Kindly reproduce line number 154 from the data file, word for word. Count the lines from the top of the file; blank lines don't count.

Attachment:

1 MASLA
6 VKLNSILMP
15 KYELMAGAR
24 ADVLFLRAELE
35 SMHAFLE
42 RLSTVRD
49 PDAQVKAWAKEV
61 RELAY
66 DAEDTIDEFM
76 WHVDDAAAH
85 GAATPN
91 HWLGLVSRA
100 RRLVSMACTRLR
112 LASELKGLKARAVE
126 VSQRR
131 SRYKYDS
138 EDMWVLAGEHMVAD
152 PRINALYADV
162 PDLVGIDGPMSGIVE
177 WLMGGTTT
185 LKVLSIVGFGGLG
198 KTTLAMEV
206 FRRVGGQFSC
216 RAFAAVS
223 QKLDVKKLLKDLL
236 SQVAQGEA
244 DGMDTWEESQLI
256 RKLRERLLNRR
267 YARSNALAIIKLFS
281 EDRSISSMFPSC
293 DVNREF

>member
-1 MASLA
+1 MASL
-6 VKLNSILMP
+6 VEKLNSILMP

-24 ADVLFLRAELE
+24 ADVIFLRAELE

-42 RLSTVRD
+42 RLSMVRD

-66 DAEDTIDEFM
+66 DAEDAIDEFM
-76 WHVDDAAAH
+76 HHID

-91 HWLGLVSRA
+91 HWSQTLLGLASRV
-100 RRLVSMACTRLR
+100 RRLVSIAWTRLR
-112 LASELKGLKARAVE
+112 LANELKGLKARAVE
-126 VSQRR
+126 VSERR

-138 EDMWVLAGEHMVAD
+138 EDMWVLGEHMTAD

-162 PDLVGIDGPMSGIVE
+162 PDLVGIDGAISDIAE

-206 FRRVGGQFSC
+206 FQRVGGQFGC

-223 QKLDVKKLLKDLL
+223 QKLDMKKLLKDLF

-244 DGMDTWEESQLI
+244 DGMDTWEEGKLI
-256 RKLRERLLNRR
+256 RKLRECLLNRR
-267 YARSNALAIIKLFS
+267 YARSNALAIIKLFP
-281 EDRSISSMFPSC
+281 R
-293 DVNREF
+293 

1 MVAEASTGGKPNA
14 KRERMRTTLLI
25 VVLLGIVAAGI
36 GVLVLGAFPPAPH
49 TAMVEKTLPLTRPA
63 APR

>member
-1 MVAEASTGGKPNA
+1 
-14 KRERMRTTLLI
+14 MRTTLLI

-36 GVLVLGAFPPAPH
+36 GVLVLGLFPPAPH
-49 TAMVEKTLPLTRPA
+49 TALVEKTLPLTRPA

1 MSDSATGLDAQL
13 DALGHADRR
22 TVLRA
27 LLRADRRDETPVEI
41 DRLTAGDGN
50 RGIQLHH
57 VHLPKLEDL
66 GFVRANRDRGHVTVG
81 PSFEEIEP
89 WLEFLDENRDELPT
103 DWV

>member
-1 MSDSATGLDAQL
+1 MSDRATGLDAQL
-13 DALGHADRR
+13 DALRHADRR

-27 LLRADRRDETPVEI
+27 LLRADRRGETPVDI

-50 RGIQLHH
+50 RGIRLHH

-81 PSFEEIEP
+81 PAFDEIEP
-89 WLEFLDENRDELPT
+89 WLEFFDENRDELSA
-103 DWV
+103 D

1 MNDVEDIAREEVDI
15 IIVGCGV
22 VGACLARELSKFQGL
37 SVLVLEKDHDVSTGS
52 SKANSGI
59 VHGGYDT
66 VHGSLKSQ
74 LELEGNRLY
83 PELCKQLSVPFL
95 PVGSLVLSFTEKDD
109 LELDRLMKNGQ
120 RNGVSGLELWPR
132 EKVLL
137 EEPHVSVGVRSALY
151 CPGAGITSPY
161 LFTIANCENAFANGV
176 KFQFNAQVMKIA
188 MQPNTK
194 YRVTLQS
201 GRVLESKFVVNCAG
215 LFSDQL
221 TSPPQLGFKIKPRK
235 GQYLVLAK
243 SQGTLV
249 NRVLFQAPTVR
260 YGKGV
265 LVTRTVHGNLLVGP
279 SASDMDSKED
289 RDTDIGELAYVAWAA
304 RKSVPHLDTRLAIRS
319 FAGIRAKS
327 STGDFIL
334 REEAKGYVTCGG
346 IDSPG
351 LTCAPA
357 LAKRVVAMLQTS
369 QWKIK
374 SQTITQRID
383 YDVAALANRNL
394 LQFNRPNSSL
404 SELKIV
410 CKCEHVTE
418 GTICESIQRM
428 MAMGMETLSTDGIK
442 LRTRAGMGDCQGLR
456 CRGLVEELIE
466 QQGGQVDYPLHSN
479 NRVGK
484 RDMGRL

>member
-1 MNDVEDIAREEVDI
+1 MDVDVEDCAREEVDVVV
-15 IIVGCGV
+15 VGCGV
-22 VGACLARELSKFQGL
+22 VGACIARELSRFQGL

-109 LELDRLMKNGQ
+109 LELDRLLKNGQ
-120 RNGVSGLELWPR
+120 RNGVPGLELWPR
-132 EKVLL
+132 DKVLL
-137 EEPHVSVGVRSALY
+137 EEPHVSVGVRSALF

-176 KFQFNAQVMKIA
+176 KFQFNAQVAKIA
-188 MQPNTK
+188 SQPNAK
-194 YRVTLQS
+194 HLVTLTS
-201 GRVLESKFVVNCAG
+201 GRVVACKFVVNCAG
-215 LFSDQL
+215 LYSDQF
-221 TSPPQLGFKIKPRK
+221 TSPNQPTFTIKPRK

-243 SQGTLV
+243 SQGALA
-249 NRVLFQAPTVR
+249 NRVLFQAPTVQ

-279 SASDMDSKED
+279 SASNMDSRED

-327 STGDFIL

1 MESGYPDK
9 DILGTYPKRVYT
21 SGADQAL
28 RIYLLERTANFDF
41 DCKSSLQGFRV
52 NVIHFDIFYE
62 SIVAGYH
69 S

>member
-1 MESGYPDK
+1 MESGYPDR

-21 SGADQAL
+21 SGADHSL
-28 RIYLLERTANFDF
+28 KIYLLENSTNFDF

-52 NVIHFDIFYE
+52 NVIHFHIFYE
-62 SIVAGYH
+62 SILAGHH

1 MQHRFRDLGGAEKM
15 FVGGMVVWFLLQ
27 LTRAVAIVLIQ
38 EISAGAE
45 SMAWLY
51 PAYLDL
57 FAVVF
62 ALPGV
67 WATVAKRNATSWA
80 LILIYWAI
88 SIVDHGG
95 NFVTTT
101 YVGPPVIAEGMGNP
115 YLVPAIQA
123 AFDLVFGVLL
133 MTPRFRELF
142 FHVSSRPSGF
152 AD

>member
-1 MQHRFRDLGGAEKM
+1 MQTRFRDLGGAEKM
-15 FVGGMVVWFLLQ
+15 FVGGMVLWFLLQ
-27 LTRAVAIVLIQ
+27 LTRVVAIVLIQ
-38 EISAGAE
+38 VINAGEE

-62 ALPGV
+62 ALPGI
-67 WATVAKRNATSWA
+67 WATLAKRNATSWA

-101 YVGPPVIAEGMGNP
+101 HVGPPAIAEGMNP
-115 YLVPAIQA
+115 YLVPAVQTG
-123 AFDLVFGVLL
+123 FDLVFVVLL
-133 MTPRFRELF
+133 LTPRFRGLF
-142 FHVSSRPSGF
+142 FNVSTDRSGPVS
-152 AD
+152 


418 GTICESIQRM